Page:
Study: Biosecurity, Delayed Euthanasia Top Equine Welfare Issues
Eighty.

More than 80 different serious welfare issues in the horse world—all considered top priority depending on with whom you speak. How can anyone effectively tackle such a large list of welfare concerns?

U.K. researchers recently decided to prioritize those issues using what’s known as a “Delphi technique”—a scientific method that formalizes various expert opinions and condenses them into something more manageable. By better defining the top priorities for equine welfare in 2020, scientists and charities alike can focus their efforts in more streamlined—and useful—ways, said the Scottish scientists who worked on the study.

“For academics, charities, and funders of research, it can be a bit overwhelming to decide where efforts should be focused to have the biggest impact on horse welfare,” said Cathy Dwyer, PhD, of the Royal (Dick) School of Veterinary Studies at the University of Edinburgh, in Scotland. “Prioritizing can help them to hone in on strategies to tackle the different issues,” such as research, education, policy/legislative changes, etc., she said. “Otherwise, we might all focus on our own ‘pet projects,’ which might not have a big impact on horse welfare more broadly.”

Getting to Expert Consensus

The study created two lists:

  1. Issues affecting the whole horse population; and
  2. Issues causing the greatest suffering for individual horses.

To achieve a scientifically valid level of prioritization for the two welfare lists, Dwyer and her fellow researchers initially asked 19 equine welfare experts to list what they considered the U.K.’s main welfare concerns in an anonymous survey. With 84 resulting issues listed, the researchers then organized a two-day face-to-face workshop in Edinburgh where experts discussed the issues and arrived at a consensus in ranking the issues’ priorities, she said.

“Using the Delphi method, for the early parts we tried to be as unbiased as possible, as it was anonymous,” said Dwyer. “We tried to avoid very well-known or perhaps very opinionated people skewing the results, as everyone’s comments were equally valid and weighted equally. For this reason, we also tried to get a balance of experts, including those working with horses in practice, so we were not too focused on one aspect of welfare.”

Delayed Euthanasia: A Double Top Concern

Of the 84 equine welfare issues, lack of biosecurity and disease surveillance topped Dwyer’s expert list of most prevalent issues affecting the whole horse population, she said. The next four included delayed euthanasia decisions; lack of owner understanding of horse welfare needs; fear/stress/frustration from use in work, sport, or entertainment; and obesity.

Delayed euthanasia decisions topped the issues causing the greatest suffering for individual horses list, she said. Others included lack of recognition of pain behavior; large internal parasite burdens; obesity; and unsuitable diets for equine feeding behavior.

2020: The Modern Age of Behavior and Welfare

In previous decades, top concerns included stereotypic behavior (crib-biting and weaving), horse transport, and health-related issues (such as lack of veterinary care), said Dwyer. Current priorities, however, highlight the importance of owner education and solid equitation and behavior science.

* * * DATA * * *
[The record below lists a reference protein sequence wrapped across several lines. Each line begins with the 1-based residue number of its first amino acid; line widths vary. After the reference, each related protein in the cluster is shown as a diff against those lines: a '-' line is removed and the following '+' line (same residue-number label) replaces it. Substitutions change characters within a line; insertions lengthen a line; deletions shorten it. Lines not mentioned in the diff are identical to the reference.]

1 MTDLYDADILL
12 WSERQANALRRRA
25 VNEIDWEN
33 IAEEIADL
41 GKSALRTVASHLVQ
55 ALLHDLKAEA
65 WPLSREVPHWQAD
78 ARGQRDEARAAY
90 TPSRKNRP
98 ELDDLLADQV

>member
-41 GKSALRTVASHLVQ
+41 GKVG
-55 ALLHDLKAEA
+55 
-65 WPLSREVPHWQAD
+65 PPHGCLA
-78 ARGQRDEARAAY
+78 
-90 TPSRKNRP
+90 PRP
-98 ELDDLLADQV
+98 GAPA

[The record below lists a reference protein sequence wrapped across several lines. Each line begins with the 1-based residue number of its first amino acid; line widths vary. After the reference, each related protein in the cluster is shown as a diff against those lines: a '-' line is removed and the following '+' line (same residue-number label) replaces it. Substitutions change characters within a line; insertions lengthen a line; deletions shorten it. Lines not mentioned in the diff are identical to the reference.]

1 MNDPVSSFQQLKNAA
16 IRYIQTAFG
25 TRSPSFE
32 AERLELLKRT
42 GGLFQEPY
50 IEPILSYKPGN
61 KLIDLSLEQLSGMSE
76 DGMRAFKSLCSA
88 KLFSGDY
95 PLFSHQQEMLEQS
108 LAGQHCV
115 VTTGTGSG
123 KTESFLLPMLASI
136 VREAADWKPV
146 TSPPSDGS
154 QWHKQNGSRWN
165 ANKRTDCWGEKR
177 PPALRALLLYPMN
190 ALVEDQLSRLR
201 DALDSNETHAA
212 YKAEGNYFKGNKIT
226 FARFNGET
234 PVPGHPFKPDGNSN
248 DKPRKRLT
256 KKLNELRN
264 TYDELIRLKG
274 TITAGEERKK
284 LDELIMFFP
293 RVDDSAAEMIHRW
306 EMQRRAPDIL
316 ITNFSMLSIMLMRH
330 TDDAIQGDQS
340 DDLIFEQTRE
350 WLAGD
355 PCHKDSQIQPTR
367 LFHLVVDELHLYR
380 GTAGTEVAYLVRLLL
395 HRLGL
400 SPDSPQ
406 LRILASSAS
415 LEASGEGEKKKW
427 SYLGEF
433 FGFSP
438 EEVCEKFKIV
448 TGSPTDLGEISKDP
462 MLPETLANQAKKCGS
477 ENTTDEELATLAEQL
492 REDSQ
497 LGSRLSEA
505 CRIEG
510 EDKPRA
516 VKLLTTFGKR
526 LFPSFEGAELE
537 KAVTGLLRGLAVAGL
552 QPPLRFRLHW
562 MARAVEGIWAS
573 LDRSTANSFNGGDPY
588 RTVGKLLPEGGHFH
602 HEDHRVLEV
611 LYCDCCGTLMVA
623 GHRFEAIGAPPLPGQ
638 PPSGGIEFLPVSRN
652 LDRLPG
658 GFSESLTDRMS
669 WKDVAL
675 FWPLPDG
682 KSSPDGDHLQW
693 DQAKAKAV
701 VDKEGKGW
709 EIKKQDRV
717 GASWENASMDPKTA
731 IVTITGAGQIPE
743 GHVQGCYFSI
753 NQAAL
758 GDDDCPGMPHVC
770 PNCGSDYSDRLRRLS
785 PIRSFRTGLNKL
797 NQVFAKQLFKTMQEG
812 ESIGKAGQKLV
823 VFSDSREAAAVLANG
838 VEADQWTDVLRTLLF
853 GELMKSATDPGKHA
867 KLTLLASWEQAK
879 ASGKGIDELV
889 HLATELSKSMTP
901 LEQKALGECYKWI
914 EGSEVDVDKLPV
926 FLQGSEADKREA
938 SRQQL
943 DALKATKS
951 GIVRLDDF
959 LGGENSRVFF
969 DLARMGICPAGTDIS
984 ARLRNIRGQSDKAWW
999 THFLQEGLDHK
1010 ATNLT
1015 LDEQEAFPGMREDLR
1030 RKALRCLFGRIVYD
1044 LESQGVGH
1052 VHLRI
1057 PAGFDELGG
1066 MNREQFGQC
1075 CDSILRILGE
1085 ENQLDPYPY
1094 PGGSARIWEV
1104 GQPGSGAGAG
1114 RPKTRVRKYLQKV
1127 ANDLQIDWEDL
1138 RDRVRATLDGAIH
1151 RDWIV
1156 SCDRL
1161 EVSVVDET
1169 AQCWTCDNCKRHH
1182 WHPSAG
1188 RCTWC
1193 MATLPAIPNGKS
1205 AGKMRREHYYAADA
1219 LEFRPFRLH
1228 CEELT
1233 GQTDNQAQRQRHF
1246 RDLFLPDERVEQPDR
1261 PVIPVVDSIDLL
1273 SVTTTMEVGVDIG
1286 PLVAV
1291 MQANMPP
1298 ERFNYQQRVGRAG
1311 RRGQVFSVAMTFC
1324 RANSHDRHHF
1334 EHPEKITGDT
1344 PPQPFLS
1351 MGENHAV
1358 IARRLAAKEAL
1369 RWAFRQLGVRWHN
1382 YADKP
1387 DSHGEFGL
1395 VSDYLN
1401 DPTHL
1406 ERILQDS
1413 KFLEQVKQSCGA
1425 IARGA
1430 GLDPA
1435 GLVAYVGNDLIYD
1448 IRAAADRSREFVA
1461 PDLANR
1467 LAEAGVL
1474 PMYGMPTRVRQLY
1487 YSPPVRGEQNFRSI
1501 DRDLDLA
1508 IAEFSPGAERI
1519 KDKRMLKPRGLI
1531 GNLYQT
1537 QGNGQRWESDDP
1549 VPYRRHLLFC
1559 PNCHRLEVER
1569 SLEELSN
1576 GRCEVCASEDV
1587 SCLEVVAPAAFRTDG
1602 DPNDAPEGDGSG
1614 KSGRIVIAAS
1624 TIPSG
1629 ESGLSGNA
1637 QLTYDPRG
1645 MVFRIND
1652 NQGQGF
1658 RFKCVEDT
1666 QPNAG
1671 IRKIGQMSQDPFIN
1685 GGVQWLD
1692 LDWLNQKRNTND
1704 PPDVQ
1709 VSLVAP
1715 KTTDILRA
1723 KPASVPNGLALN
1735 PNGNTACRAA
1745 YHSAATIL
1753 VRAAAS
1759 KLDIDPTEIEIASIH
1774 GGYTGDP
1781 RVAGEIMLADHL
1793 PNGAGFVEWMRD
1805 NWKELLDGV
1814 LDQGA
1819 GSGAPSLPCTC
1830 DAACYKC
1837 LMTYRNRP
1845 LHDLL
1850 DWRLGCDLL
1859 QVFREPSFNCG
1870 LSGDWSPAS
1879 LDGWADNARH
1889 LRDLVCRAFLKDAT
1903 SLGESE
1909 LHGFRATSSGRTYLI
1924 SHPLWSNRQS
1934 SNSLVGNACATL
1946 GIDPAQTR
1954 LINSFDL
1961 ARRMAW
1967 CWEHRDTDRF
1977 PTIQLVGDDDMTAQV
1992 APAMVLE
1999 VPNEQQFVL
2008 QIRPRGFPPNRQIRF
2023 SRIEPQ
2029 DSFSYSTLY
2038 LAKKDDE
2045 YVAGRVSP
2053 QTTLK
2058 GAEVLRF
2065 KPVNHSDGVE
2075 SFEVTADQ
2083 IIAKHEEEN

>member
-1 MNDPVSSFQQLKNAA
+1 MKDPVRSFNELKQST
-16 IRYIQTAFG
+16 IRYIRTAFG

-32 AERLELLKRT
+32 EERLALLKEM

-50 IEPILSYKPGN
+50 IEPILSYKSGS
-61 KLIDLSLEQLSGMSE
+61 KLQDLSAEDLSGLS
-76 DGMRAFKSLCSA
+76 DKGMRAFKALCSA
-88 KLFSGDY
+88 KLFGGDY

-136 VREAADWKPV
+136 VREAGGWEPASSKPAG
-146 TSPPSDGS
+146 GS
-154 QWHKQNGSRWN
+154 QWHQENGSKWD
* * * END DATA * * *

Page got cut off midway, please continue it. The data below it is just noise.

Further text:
“I wonder if owners might be surprised that so many of the issues relate to them—their behavior and knowledge—and less to veterinary issues,” she said. “I think this is starting to become an increasing concern in equitation science—that many of our accepted practices with horses have arisen out of tradition and may have very little scientific backing, including training methods, horse management, understanding horse behavior, and so on.”

Other owner-directed issues making the Top 10 list of population issues included indiscriminate breeding, unstable social groups, and poorly fitted tack, said Dwyer. As far as individual issues were concerned, inability to have normal social interactions, overwork, and overweight riders ranked in the Top 10.

To view the full Top 10 list, you can refer to Table 3 of the study, published online in Animals.

Owner Responsibility: Risk Factors and Welfare Outcomes

The study results describe several issues stemming from owners’ ability to understand or recognize pain behavior. Scientists call this “risk factors for poor welfare,” said Dwyer. “This doesn’t necessarily mean that the horses in people’s care are suffering—only that they are at higher risk compared to a more knowledgeable owner,” she explained.

Many others are considered “welfare outcomes” in which “there are actual welfare problems or suffering,” Dwyer explained. These include fear and stress, delayed euthanasia, and poorly fitting or restrictive tack, for example. “Of course, this could stem from various problems, including lack of owner knowledge,” she said.

“It would be great if more owners were taught to understand horse behavior and horse learning, as I think this might improve the quality of our relationships with our horses, as well as help in horse training, because the horses might be better able to understand what we want from them.”